How hot is too hot for class? School districts have different standards for closing

EUCLID, Ohio-- For the second day in a row almost two dozen Cleveland area schools closed because of the heat. Despite the soaring temperatures the majority of area schools remained open including Euclid High School.

Class remained in session for the non-air conditioned school with a total of roughly 2,200 students. Fox 8 asked the superintendent why classes were not cancelled.

"We use the heat index and we know when the heat index approaches 103 degrees it comes to a point that's actually dangerous,” said Superintendent Charlie Smialek.

In an email, Cleveland school officials stated a heat index above 91 degrees could be unhealthy for students. However different districts operate using different standards to determine how hot is too hot for students in class.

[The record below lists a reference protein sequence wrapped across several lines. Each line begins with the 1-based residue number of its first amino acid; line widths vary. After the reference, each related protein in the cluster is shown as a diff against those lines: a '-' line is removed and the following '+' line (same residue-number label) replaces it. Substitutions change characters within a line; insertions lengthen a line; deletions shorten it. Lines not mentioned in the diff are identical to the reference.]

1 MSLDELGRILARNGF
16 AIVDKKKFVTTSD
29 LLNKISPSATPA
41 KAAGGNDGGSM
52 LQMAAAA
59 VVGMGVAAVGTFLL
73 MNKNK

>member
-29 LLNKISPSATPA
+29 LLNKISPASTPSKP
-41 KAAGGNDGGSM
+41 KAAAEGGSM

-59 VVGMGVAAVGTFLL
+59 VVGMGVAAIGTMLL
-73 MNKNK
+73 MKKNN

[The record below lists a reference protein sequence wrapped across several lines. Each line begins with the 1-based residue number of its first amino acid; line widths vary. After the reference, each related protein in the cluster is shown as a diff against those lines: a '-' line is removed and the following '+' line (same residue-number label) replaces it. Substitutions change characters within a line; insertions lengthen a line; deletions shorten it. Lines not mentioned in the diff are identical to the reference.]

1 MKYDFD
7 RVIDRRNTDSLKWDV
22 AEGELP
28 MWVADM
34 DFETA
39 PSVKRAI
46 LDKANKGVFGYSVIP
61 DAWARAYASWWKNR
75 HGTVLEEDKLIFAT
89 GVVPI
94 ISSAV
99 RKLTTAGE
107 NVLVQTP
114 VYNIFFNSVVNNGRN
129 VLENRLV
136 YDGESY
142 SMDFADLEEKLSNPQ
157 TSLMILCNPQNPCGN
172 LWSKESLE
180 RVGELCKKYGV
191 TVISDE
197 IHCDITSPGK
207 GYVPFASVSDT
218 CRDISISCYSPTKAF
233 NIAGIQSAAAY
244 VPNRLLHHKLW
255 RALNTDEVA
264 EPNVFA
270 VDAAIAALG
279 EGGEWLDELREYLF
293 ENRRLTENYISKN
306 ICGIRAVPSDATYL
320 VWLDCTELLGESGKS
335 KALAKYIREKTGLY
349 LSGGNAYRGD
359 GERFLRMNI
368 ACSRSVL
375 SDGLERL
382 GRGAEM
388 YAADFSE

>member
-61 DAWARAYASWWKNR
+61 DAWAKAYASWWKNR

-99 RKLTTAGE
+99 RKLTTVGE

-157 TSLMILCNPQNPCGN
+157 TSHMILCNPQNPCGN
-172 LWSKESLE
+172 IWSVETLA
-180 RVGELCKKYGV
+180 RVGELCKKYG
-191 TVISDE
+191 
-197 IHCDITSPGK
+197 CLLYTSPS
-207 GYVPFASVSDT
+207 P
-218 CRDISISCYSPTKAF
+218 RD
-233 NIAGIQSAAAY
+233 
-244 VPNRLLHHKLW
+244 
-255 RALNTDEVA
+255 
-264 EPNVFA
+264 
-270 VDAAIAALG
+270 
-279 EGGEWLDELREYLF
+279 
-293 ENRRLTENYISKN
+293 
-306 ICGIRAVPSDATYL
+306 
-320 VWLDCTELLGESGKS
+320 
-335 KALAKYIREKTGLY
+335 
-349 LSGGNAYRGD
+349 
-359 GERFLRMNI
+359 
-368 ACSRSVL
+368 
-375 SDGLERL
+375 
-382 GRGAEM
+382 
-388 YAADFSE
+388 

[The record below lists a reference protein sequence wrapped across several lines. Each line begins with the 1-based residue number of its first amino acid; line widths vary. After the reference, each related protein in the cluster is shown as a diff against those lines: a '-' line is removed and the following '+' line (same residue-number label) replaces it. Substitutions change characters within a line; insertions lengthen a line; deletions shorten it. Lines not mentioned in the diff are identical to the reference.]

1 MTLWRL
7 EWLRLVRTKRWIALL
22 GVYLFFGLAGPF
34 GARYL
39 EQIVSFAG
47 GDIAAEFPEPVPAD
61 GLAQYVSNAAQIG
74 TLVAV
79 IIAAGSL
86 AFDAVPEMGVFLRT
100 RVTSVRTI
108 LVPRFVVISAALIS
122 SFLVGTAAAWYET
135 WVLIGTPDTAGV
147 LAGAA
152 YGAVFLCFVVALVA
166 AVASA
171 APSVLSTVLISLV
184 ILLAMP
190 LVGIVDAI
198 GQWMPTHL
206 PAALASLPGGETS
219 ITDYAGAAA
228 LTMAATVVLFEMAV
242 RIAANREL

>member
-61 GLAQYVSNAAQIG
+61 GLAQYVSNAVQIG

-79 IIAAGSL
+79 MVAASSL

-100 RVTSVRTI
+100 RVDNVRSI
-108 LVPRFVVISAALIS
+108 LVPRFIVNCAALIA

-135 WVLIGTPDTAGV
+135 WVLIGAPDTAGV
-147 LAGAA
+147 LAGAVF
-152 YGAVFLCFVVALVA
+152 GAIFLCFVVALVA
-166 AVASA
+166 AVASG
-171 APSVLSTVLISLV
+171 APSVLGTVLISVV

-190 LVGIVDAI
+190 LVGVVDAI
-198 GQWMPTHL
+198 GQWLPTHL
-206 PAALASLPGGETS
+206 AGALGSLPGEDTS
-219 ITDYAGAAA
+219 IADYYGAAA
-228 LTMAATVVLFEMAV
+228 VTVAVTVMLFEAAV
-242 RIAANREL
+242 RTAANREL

**See the new push for Ohio schools to start after Labor Day**

“I'm checking almost on a minute to minute basis. My last check is the heat index is at 91 degrees,” said Smialek. “That's very uncomfortable but not at a point where we feel we need to cancel school.”

Parents at schools in Cleveland say no air conditioning is unacceptable for students.

"I feel for them. They should have air conditioners and pass out bottled water,” said Maimie Alexander. “We in Cleveland, so it gets hot; it goes cold, they should be prepared for this type of stuff."

Cleveland and Euclid schools are working to make sure students remain cool by taking additional precautions to make sure children remain healthy in class.

"We are taking steps with water stations, air conditioned zones to make sure our kids and teachers can learn,” said Smialek. “If we get into a situation where it's dangerous to have kids in school we won't worry about how many days we've called; we're going to make sure we make the best decision possible for our kids and our families.”

Euclid has a bond issue on the ballot this November, which would in part build a new high school with air conditioning.

Read more here.